For the sake of fairness, readers need to know who I am so they can judge my biases. Before becoming a baptized Christ-follower, my imagination was baptized into the world of Middle Earth through the 1977 animated Hobbit television movie (I even had a poster hanging over my bed when I was in the first grade). Later in elementary school and then in both junior high and high school I played various role playing games (including Star WarsStar FrontiersChampions, and the infamous Dungeons and Dragons, aka D&D). None of those games involved actual magical incantations, and demons never showed up for pizza and polyhedral dice. When confronted with the notion that D&D might somehow be Satanic, I set my cumbersome Thompson Chain Reference Bible on top of my D&D boxed set overnight, to see if anything happened. When my boxed set wasn't seared by righteous fire the next morning, my junior high logic assumed I was good to go. For those of you who might be wondering, when I went off to a Christian college, I did throw away all my D&D supplies. Yet I was motivated more out of a concern about the artwork in those books that seemed inappropriate for an adolescent male libido rather than a concern for the demonic possession of players. 

I've kept my role-playing interests on the down-low because of the potential for controversy (which I will address in just a bit). However, when Crosswalk asked me to write this article, I felt like my concern for an active imagination, good Bible reading, and accurate Christian thinking demanded I write a few lines on the odd relationship between magic and Christian faith.

Do I think the demonic is real? Well, my African friends take nature magic and the presence of the demonic very seriously, so I don’t discount its reality. Yet I do challenge how some Christians instantly dismiss any imaginative work associated with “magic” as somehow demonic (please let me address that next). And sometimes I wonder if some well-intentioned Christians may be practicing their own kind of “magic” in the pews (and I will address that last).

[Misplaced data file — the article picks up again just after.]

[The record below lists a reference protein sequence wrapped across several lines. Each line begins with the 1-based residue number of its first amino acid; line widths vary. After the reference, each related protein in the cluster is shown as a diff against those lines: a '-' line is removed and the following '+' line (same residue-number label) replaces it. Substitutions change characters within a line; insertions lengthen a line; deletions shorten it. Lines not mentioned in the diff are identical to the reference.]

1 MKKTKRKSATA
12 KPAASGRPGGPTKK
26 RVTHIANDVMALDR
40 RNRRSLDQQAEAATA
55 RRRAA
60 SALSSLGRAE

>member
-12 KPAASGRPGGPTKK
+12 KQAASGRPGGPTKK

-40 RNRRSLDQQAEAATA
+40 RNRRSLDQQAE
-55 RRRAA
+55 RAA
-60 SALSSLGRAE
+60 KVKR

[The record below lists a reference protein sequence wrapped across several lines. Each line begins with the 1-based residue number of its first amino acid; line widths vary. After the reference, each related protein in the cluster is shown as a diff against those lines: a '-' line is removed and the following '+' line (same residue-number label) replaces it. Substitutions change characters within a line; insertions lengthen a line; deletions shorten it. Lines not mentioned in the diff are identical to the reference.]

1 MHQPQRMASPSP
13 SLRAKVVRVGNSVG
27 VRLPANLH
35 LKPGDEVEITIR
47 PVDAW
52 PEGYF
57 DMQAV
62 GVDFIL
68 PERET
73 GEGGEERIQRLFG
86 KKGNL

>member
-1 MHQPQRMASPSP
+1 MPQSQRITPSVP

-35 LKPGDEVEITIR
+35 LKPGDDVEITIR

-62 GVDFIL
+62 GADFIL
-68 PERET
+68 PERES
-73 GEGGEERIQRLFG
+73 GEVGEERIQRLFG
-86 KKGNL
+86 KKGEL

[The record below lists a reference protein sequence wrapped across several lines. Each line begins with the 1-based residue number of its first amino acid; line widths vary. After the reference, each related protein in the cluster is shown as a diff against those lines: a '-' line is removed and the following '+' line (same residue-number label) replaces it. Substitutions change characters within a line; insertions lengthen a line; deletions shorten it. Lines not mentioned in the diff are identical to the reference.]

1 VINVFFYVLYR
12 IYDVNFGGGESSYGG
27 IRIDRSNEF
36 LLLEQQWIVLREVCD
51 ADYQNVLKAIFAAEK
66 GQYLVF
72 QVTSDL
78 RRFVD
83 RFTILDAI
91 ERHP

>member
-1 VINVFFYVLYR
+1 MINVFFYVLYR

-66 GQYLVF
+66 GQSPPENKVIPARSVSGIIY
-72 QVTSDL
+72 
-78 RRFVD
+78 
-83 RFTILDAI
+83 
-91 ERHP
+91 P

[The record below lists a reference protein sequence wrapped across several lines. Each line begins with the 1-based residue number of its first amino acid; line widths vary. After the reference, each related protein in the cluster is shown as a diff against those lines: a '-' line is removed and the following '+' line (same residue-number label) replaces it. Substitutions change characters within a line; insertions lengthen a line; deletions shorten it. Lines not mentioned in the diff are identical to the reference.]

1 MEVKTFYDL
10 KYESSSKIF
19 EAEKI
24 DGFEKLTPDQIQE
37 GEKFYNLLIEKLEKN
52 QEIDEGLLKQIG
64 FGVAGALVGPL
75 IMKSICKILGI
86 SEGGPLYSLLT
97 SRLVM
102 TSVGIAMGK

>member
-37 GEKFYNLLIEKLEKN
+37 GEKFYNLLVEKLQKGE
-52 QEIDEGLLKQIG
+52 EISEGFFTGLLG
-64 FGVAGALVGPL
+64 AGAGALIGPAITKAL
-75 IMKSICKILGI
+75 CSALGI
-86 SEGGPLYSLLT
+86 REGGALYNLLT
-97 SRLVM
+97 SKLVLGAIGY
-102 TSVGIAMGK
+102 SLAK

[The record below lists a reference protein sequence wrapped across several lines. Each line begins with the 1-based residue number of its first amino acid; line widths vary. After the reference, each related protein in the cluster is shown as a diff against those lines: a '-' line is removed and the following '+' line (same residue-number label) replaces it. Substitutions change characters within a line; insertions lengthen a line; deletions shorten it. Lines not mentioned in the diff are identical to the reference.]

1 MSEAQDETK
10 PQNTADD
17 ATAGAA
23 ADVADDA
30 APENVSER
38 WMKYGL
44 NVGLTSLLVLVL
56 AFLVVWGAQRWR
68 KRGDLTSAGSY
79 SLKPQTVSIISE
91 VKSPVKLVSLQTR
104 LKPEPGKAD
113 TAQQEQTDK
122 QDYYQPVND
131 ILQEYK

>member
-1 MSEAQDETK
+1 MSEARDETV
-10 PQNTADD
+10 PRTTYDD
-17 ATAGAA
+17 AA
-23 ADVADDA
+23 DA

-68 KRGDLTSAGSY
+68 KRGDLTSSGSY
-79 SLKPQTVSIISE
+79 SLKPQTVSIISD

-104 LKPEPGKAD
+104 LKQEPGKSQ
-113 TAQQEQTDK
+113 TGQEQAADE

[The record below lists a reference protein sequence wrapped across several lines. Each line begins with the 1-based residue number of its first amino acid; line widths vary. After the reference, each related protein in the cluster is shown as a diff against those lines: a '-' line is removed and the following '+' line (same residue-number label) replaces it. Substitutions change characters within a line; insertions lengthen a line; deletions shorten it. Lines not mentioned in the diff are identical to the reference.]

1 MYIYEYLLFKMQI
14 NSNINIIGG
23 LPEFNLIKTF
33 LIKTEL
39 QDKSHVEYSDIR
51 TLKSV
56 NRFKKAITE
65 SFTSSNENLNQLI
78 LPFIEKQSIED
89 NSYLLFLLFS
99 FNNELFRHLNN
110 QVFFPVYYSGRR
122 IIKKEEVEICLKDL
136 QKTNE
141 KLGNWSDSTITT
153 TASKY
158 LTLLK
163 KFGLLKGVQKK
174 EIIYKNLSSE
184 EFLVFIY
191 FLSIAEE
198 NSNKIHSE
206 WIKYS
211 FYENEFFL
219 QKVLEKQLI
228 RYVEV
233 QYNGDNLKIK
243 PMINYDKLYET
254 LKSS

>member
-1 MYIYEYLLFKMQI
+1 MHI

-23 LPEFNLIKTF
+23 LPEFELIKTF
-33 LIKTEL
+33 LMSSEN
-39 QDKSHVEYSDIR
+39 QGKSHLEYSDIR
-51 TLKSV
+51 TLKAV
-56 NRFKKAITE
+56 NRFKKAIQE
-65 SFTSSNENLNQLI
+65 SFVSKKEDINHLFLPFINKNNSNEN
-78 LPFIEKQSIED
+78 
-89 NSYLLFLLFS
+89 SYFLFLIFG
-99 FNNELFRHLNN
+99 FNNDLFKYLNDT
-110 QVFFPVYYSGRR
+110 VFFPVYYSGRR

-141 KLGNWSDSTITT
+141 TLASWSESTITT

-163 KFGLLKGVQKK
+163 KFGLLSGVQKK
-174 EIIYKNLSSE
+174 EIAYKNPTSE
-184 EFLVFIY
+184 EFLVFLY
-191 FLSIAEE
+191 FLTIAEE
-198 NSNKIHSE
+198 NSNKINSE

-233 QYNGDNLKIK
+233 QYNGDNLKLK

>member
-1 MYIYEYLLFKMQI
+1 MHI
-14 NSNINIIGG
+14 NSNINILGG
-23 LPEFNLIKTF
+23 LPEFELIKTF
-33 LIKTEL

Defining “magic” in the Bible is not like defining a triangle. In spite of numerous appearances in the Bible (including the infamous Exodus 22:18, “Thou shalt not suffer a witch to live”), there doesn’t seem to be any singular and consistent definition – it’s like readers are supposed to know what magic is without being told precisely. While readers may not have a singular definition, there are multiple examples of supernatural activity which is either in opposition to God or condemned by God. Consider the following. In the Old Testament, the magicians of Egypt are in opposition to Moses in Exodus 7-9. Some form of witchcraft is evident in Ezekiel 13:17-23 (referencing the catching of souls). In the New Testament, the root idea appears associated with drugs or potions (Revelation 9:21Revelation 18:23Revelation 21:8Revelation 22:15 and Galatians 5:20). Interestingly, the term magos used to describe the wise men in Matthew 2 could also be translated “magician.”

OK, so "magic" is expressly forbidden in the Bible in a variety of ways. But what exactly is it? The New Bible Dictionary suggests that practitioners of magic are those who use supernatural or psychic forces to accomplish their desires. Here the supernatural becomes a tool whereby the user can transform his or her psychological will into material fact. It is a counterfeit religion that offers self-guided dominion in place of God-guided service.